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Woo Pig Brie is a pig’s milk cheese produced in Arkansas starting in 1969. It is a product licensed with the University of Arkansas (UA) in Fayetteville (Washington County), with the name “Woo Pig Brie” being a pun on the famous “hog call”—Woo Pig Sooie—associated with UA’s Razorbacks football team. Woo Pig Brie is probably the most successful dairy product in the nation licensed with a college football team. (Morehead State’s “Morehead Cheese” is not technically a cheese, despite the name.)
Woo Pig Brie had its genesis in one of the Razorbacks’ most memorable games, the 1969 contest with the number-one Texas Longhorns later dubbed “The Big Shootout.” The game was attended by such national figures as President Richard M. Nixon and Christian evangelist Billy Graham. UA president David Mullins had long worked to raise UA’s stature and to overcome the popular image of Arkansas as a backwoods state lacking urbanity. He imagined the forthcoming game as a means of spotlighting not only athletic prowess but also cultural achievement. Therefore, he asked the Food Science Department to develop a new edible product that would reflect local traditions while also exhibiting culinary refinement. Keeping in mind the Razorback mascot, the department faculty members quickly developed what they called Woo Pig Brie, a soft, French-style cheese made from the milk of pigs.
Of course, the cheese was not technically a brie, as that specifically denotes a cheese made from cow’s milk, but the texture was similar. Sow’s milk has long been recognized as being very nutritious—with sows producing a volume of milk comparable to that of cows—but such milk had never previously been commercially harvested due to the high number of teats on the average sow and the difficulty in restraining the sows during the milking process. Lacking time to develop efficient milking machinery specifically for pigs, department faculty resorted to drugging the sows and milking them quickly, before the drugs entered the animals’ milk. (The physiological effects that resulted from eating the early experimental batches, which were made before faculty realized the necessity of milking immediately after anesthetizing the animals, earned those batches the moniker of “Woo Pig Wheeeee!” around the office.)
The first public batch of Woo Pig Brie met with mixed reviews when served to the dignitaries visiting Fayetteville to attend “The Big Shootout.” President Nixon reportedly said that the strongly scented cheese was something that only a trained chef could appreciate, adding, “But I am not a cook.” Billy Graham, after tasting it, responded with a biblical quotation: “What goes into a man’s mouth does not make him unclean, but what comes out of his mouth, that is what makes him unclean.” Other tasters, however, were much more positive in their reviews, and therefore Mullins requested that the university’s Food Science Department continue production of Woo Pig Brie, which was served at official functions for over two decades. During that time, university food science specialists continued to refine the production of Woo Pig Brie, going so far as to patent a milking machine attachment specifically designed to clamp firmly to a sow. As historian Michael Dougan has written, “Only at the University of Arkansas would faculty be getting research credit for developing teat cleats, but then UA had long been milking those Razorbacks for all they were worth—if not more.”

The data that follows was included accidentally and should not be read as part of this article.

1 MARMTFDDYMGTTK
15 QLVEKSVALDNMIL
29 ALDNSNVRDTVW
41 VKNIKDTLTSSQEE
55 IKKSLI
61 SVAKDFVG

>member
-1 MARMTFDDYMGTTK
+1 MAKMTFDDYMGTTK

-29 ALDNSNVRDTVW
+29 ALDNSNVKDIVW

University production of Woo Pig Brie was shut down in 1997 when John A. White became chancellor of UA. White was determined to close unprofitable programs and projects, and although the faculty successfully resisted his call to shutter the University of Arkansas Press, the Food Science Department’s Woo Pig Brie production fell under the budgetary axe. However, the university soon licensed Coleman Dairy, headquartered in Little Rock (Pulaski County), to produce Woo Pig Brie. On April 1, 1999, Coleman Dairy’s first batch of Woo Pig Brie was made available to the public. Though it met with surprising critical acclaim from food reviewers across the country—one New York Times review quipped, “Arkansas No Longer Cowed by Fancy Cheese”—sales were poorer than expected, and Coleman ended production in 2004.
The rise of the local food movement, also known as the “slow food” movement, in Arkansas resulted in a renewed interest in pig-based dairy products, and several smaller dairies now offer a soft cheese made from sow’s milk. In 2010, Scott Heritage Farm of Scott (Pulaski and Lonoke counties) obtained the license to market its pig cheese under the Woo Pig Brie name. Woo Pig Brie can now be purchased at farmers’ markets in central Arkansas and at boutique grocers across the state.
For additional information:Dale Bumpers College of Agricultural, Food & Life Sciences http://bumperscollege.uark.edu/ (accessed January 11, 2012).
Dougan, Michael. Soooie Generis: Unnatural Foodways of the Natural State. Fayetteville: University of Arkansas Press, 2010.
Missy SwinburneArkansas Pork Producers Association
Last Updated 4/2/2012
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